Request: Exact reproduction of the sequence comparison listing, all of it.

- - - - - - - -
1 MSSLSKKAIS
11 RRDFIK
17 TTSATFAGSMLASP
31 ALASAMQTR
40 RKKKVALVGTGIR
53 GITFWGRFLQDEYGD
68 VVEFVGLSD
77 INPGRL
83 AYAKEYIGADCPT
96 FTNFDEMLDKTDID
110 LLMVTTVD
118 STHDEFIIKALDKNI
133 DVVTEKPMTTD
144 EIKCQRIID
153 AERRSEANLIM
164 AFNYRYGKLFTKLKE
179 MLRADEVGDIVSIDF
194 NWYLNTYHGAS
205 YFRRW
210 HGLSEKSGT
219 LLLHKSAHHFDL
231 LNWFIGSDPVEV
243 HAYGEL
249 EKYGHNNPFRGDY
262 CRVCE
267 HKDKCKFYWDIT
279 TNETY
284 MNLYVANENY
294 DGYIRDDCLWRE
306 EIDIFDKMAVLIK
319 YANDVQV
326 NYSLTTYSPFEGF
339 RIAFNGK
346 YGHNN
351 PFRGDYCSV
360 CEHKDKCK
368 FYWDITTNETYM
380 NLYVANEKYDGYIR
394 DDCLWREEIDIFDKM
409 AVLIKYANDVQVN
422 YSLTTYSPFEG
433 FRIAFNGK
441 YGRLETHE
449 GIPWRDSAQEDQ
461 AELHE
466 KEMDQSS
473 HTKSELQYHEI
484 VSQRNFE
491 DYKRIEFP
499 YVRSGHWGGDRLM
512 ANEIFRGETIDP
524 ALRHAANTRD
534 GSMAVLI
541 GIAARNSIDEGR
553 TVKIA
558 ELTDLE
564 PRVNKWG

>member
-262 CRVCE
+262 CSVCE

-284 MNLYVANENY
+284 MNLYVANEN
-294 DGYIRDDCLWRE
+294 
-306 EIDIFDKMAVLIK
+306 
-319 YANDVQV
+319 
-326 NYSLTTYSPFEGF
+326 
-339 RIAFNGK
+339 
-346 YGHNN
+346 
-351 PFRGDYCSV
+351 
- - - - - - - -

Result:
1 MSSLSKKAIS
11 RRDFIK
17 TTSATFAGSMLASP
31 ALASAMQTR
40 RKKKVALVGTGIR
53 GITFWGRFLQDEYGD
68 VVEFVGLSD
77 INPGRL
83 AYAKEYIGADCPT
96 FTNFDEMLDKTDID
110 LLMVTTVD
118 STHDEFIIKALDKNI
133 DVVTEKPMTTD
144 EIKCQRIID
153 AERRSEANLIM
164 AFNYRYGKLFTKLKE
179 MLRADEVGDIVSIDF
194 NWYLNTYHGAS
205 YFRRW
210 HGLSEKSGT
219 LLLHKSAHHFDL
231 LNWFIGSDPVEV
243 HAYGEL
249 EKYGHNNPFRGDY
262 CRVCE
267 HKDKCKFYWDIT
279 TNETY
284 MNLYVANENY
294 DGYIRDDCLWRE
306 EIDIFDKMAVLIK
319 YANDVQV
326 NYSLTTYSPFEGF
339 RIAFNGK
346 YGHNN
351 PFRGDYCSV
360 CEHKDKCK
368 FYWDITTNETYM
380 NLYVANEKYDGYIR
394 DDCLWREEIDIFDKM
409 AVLIKYANDVQVN
422 YSLTTYSPFEG
433 FRIAFNGK
441 YGRLETHE
449 GIPWRDSAQEDQ
461 AELHE
466 KEMDQSS
473 HTKSELQYHEI
484 VSQRNFE
491 DYKRIEFP
499 YVRSGHWGGDRLM
512 ANEIFRGETIDP
524 ALRHAANTRD
534 GSMAVLI
541 GIAARNSIDEGR
553 TVKIA
558 ELTDLE
564 PRVNKWG

>member
-262 CRVCE
+262 CSVCE

-284 MNLYVANENY
+284 MNLYVANEN
-294 DGYIRDDCLWRE
+294 
-306 EIDIFDKMAVLIK
+306 
-319 YANDVQV
+319 
-326 NYSLTTYSPFEGF
+326 
-339 RIAFNGK
+339 
-346 YGHNN
+346 
-351 PFRGDYCSV
+351 